Warwick Law School News
The latest updates from our department
We are delighted to announce that an article, by Assistant Professor Dr Andreas Kokkinis, was published in the prominent Journal of Corporate Law Studies in April 2018.
Exploring the Effects of the ‘Bonus Cap’ Rule: The Impact of Remuneration Structure on Risk-Taking by Bank Managers has been recently published in the Journal of Corporate Law Studies renowned for being the international forum for thorough analysis of corporate, securities and financial law.
Assistant Professor Dr Henrique Carvalho has been shortlisted for a prestigious ‘Hart Socio-Legal Theory and History Prize’ for his book 'The Preventive Turn in Criminal Law'.
The book prize, presented by the Socio-Legal Studies Association (SLSA), will be awarded for a book that makes a contribution to socio-legal theory or to the socio-legal history published in the 12 months up to 30 September 2017.
With the effects of the 2007 credit crunch still being felt around the world, a new book by Dr Andreas Kokkinis, Assistant Professor in the University of Warwick’s School of Law, explores whether traditional models of corporate governance fail to promote financial stability.
Corporate Law and Financial Instability explores the tension between corporate governance systems focused around shareholders who want to maximise their returns, and prudential regulation where risk-taking must be controlled in order to safeguard financial stability.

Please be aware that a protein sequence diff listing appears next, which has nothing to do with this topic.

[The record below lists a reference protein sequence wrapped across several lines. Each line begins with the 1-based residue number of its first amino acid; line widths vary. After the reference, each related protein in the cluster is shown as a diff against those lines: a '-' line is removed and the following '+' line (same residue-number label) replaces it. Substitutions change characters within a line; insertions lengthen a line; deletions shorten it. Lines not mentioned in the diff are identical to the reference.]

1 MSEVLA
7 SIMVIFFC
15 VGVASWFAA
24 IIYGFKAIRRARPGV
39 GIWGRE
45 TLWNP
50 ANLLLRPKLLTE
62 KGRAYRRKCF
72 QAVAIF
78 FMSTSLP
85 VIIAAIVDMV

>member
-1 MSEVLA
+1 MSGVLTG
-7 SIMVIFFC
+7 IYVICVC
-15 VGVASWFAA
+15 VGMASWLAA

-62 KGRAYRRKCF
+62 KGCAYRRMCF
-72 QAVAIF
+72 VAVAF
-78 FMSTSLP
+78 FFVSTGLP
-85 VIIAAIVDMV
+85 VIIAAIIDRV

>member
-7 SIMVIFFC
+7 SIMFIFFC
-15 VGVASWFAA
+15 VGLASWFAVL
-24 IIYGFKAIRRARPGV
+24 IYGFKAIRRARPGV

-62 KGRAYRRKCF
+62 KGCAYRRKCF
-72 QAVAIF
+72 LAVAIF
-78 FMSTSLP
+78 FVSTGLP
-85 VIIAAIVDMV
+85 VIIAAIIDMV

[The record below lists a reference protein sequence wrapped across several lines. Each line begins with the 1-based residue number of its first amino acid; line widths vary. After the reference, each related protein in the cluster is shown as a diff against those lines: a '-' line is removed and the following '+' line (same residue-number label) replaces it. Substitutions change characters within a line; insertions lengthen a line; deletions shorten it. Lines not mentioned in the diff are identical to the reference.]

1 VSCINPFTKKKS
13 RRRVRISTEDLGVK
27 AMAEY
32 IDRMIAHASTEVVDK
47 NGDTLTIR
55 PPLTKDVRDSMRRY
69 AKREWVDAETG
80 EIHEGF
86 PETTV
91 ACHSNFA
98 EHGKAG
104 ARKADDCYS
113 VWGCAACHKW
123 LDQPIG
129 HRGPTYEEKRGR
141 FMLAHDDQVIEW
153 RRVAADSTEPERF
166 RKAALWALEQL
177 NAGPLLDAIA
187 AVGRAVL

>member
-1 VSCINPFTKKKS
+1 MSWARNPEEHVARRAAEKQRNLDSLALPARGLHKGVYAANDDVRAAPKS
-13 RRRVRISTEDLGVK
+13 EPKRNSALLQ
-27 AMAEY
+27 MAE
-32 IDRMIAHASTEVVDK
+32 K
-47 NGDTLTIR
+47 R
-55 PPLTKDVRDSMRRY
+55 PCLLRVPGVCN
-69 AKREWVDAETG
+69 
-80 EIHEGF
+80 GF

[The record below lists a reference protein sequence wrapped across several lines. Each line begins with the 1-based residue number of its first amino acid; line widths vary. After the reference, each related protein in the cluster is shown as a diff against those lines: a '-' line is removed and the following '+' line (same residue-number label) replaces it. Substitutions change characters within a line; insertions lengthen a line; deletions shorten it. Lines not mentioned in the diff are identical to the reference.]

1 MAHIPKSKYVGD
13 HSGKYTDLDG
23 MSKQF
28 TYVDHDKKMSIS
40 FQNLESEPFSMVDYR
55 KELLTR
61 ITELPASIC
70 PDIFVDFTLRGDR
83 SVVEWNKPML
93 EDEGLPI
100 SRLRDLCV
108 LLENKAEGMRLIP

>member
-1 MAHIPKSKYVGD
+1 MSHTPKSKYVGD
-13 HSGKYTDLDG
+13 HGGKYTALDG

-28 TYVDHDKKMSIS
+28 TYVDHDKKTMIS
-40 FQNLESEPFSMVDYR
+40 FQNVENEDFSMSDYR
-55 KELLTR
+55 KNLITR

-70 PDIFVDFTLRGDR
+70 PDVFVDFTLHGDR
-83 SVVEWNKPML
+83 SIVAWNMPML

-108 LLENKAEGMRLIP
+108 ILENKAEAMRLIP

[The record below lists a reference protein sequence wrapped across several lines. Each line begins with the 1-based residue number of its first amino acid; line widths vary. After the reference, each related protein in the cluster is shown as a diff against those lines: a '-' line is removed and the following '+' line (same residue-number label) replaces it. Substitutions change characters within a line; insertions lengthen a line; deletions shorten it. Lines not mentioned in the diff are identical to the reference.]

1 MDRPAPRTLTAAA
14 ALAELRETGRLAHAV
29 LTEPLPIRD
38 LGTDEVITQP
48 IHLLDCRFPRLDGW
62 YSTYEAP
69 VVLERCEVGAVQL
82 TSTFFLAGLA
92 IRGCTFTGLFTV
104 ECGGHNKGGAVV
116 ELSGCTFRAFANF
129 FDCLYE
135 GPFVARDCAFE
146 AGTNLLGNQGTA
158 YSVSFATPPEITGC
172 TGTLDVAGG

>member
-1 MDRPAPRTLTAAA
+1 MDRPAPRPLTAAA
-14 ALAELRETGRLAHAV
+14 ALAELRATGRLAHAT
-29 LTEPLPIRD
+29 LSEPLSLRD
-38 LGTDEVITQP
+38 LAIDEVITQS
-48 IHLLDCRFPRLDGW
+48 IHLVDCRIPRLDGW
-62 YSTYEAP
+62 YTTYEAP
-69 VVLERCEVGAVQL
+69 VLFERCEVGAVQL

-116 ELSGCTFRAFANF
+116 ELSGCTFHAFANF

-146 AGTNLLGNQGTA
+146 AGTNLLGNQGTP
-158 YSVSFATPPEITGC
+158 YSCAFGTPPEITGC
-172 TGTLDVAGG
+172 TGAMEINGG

We are pleased to announce that Dr Sharifah Sekalala’s new book will be released on the 24th November 2017.
Millions of people in developing countries struggle to gain access to essential life-saving medicines for global epidemics such as AIDS and malaria. ‘Soft Law and Global Health Problems’ examines the different legal approaches that have been taken internationally to improve global access to essential medicines.
Professor Andrew Williams has been shortlisted for a prestigious ‘Crime Writing Daggers’ award in the non-fiction category for his book ‘A Passing Fury’. The book goes up against five other excellent pieces of writing.
The book was described by the shortlisting judges as “a compelling examination of how the war crimes trials at Nuremberg and elsewhere were imposed across the chaos and ruins of the Third Reich, interwoven with the author’s own travels, investigations and reflections.”
In recent times, there has been a raft of new legislative initiatives aimed at reducing systemic risk in financial markets.
In their article published in the Journal of International Banking and Financial Law (JIBFL), a leading periodical for practitioners, Dr Stephen Connelly and PhD student Saveethika Leesurakarn from University of Warwick’s School of Law looked at how these initiatives interacted and asked whether there could be problems.
The article is available through LexisNexis, featuring highly in the edition immediately following acclaimed contributors to the field, and headlining the print edition.
‘The Preventive Turn in Criminal Law’, a new book by Dr Henrique Carvalho, offers the latest addition to the Oxford Monographs on Criminal Law and Justice published by OUP (Oxford University Press).
This new book seeks to understand where the impulse for prevention in criminal law comes from, and why this preventive dimension seems to be expanding in recent times.